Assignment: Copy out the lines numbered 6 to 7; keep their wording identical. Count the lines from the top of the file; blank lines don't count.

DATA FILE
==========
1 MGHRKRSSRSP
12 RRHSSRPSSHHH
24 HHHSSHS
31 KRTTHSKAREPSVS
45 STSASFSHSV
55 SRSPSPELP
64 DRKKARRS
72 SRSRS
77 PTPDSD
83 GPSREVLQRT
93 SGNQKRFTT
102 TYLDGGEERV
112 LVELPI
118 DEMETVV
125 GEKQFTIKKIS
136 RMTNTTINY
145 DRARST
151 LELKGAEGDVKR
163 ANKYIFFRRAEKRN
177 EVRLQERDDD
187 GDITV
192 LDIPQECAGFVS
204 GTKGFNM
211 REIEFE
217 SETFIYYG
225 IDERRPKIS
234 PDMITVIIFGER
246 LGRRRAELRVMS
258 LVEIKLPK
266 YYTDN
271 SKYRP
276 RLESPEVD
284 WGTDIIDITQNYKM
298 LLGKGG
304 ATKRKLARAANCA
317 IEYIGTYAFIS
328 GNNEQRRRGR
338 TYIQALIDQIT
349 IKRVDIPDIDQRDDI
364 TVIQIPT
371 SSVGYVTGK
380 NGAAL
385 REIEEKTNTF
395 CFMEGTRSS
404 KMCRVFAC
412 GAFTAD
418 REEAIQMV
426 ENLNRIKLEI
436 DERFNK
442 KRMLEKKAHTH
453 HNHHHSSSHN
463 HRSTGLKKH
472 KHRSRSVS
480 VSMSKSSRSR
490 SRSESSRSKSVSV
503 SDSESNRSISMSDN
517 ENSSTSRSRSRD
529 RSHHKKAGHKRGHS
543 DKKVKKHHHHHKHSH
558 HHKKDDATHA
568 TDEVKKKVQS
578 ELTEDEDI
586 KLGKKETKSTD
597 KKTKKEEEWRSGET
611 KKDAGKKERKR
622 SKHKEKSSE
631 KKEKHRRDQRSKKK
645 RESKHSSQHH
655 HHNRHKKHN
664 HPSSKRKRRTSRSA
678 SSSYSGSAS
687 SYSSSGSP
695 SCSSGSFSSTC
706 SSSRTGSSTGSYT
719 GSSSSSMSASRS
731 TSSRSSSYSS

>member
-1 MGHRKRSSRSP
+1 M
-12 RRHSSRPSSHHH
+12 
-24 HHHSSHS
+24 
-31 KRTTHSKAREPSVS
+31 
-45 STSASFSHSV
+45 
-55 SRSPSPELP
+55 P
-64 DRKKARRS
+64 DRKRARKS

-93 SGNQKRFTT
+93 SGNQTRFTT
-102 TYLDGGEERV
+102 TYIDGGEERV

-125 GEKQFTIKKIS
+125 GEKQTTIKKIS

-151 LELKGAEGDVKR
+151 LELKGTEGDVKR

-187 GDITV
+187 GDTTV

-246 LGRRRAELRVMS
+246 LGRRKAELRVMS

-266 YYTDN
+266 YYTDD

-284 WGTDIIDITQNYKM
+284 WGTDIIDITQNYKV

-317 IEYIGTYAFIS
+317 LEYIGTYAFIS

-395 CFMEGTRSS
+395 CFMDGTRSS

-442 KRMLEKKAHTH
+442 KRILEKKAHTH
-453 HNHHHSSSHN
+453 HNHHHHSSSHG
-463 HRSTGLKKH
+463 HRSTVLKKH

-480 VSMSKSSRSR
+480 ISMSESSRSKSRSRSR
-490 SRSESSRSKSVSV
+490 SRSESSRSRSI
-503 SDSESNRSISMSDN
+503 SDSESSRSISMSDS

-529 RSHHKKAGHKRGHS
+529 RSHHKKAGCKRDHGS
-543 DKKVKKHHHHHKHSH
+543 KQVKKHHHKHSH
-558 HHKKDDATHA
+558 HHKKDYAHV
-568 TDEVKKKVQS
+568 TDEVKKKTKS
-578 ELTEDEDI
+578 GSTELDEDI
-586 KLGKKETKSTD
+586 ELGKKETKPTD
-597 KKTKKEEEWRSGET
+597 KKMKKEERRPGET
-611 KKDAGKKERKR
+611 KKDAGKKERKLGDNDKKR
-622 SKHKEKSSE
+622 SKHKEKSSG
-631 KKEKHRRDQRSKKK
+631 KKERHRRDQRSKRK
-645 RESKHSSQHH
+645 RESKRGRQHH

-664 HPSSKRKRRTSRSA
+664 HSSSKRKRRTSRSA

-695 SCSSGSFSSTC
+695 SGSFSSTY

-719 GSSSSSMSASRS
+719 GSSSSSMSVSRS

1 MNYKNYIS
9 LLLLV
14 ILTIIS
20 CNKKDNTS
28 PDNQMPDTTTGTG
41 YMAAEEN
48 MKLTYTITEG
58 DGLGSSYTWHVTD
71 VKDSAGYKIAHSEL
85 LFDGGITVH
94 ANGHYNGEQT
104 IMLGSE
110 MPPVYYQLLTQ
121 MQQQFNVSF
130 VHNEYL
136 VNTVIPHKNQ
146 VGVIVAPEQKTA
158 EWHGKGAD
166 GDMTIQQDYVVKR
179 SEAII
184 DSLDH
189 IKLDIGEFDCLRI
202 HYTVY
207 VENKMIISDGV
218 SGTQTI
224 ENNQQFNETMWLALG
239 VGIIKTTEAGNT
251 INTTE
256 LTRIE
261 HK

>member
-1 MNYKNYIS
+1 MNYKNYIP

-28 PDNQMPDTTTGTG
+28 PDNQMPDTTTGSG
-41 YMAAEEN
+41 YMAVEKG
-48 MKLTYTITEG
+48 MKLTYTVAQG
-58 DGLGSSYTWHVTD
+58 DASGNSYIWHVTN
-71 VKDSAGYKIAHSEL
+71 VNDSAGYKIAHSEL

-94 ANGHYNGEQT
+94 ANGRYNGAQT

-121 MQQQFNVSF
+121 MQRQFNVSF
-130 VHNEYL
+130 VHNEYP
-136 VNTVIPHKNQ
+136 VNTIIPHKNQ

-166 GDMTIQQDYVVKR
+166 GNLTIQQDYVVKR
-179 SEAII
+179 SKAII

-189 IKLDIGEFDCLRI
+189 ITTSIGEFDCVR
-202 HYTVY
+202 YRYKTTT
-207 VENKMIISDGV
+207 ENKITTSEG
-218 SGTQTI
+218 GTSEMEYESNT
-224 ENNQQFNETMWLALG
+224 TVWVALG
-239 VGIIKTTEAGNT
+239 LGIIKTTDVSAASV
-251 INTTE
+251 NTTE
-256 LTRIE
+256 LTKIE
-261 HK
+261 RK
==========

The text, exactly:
55 SRSPSPELP
64 DRKKARRS